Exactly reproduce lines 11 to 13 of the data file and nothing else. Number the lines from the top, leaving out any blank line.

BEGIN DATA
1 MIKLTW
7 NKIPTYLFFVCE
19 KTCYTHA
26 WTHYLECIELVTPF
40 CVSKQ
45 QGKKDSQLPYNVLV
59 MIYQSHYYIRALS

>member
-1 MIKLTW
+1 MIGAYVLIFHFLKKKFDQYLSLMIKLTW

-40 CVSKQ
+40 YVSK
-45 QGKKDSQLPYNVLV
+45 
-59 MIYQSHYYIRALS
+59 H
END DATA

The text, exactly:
-40 CVSKQ
+40 YVSK
-45 QGKKDSQLPYNVLV